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Which clippings match 'Simple Design' keyword pg.1 of 1
24 JANUARY 2014

Brandmarks with elegance by Helvetic Brands

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brand • brandmark • brandmark designclean design • David Pache • design agencydesign consultancydesign formalismdesign simplicityelegant designformalist design aesthetics • Helvetic Brands • independent design consultancy • International StyleLausannelogo designlogo designers • minimal design • minimalistic stylesimple design • strip away • stripped back • stripped back aestheticsSwiss StyleSwitzerlandtrademarkvisual simplicity • white space

CONTRIBUTOR

Simon Perkins
20 NOVEMBER 2013

Own Label Sainsbury's Design Studio 1962-1977

"In 1962, when Peter Dixon joined the Sainsbury's Design Studio, a remarkable revolution in packaging design began. The supermarket was developing its distinctive range of Own Label products, and Dixon's designs for the line were revolutionary: simple, stripped down, creative, and completely different from what had gone before. Their striking modernity pushed the boundaries, reflecting a period full of optimism. They also helped build Sainsbury's into a brand giant, the first real 'super' market of the time. This book examines and celebrates this paradigm shift that redefined packaging design, and led to the creation of some of the most original packaging ever seen.

Produced in collaboration with the Sainsbury family and The Sainsbury Archive, the book reveals an astonishing and exhaustive body of work. A unique insight into what and how we ate, the packaging is presented using both scanned original flat packets and photographic records made at the time. With an essay by Emily King featuring interviews with Peter Dixon and Lord Sainsbury of Preston Candover."

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1960s19621970sbrandBritish designcolour fielddesign aestheticsdesign simplicitydesign studio • Emily King • food labelformalist design aesthetics • FUEL (design group) • graphic designgraphic design collectiongraphic design historyinformation design • John Sainsbury • labelmodernist aestheticsmodernity • Own Label (book) • packagingpackaging design • packets • Peter Dixon • photographic records • plain packproduct packagingSainsburys • Sainsburys Design Studio • Sainsburys Own Label • simple design • stripped down • supermarket • The Sainsbury Archive • UK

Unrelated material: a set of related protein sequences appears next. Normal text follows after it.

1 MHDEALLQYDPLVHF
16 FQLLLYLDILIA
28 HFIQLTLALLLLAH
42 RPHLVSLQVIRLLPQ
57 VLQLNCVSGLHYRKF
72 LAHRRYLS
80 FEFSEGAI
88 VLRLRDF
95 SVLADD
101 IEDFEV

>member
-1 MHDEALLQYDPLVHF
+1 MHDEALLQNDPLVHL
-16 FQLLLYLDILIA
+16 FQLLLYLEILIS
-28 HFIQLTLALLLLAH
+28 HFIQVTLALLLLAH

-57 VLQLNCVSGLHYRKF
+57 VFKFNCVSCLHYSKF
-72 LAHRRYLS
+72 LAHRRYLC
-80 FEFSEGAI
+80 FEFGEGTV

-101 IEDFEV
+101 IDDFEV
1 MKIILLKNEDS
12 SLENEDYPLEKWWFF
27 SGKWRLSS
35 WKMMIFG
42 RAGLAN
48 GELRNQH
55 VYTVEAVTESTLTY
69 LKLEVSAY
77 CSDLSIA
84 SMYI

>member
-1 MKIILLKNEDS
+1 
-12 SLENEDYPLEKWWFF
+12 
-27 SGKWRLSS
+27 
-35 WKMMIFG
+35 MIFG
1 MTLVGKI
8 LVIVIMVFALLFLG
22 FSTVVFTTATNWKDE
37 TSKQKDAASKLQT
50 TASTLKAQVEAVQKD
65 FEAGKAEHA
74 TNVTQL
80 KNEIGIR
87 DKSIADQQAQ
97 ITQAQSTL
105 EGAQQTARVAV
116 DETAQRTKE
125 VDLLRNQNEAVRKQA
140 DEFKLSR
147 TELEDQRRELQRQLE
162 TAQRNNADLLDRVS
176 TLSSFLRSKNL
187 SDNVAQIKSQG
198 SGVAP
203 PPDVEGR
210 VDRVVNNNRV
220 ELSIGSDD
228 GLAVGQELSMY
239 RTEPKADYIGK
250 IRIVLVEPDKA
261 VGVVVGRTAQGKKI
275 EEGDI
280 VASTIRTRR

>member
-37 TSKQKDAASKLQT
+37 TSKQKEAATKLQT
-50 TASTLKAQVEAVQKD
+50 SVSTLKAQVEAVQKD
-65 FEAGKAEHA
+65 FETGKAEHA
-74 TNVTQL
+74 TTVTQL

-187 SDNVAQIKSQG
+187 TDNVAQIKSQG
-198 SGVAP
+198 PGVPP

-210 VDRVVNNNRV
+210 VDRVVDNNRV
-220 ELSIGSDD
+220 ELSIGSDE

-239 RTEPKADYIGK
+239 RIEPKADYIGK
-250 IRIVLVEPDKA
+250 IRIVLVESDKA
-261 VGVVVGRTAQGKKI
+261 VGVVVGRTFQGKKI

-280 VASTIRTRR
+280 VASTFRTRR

CONTRIBUTOR

Simon Perkins
29 DECEMBER 2009

Dieter Rams' 10 principles for good industrial design

"As head of design at Braun, the German consumer electronics manufacturer, DIETER RAMS (1932–) emerged as one of the most influential industrial designers of the late 20th century by defining an elegant, legible, yet rigorous visual language for its products.

Good design is innovative.
Good design makes a product useful.
Good design is aesthetic.
Good design makes a product understandable.
Good design is unobtrusive.
Good design is honest.
Good design is long–lasting.
Good design is thorough down to the last detail.
Good design is environmentally friendly.
Good design is as little design as possible.

Copyright Dieter Rams, amended March 2003 and October 2009

These ten principles defined Dieter Rams' approach to 'good design'. Each of the hundreds of products he developed during forty years with Braun, was unerringly elegant and supremely versatile. Units were made in modular sizes to be stacked vertically or horizontally. Buttons, switches and dials were reduced to a minimum and arranged in an orderly manner. Rams even devised a system of colour coding for Braun's products, which were made in white and grey. The only splash of colour was the switches and dials.

Rams' objective was to design useful products which would be easy to operate. Yet he achieved much more by dint of the formal elegance and technical virtuosity of his work. Rams' designs always looked effortless with an exquisite simplicity borne from rigorous tests and experiments with new materials and an obsessive attention to detail to ensure that each piece appeared flawlessly coherent. Dieter Rams remains an enduring inspiration for younger designers, notably Jonathan Ive and Jasper Morrison, who have acknowledged his influence in their work at Apple and Rowenta respectively."

(Design Museum, UK)

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CONTRIBUTOR

Simon Perkins
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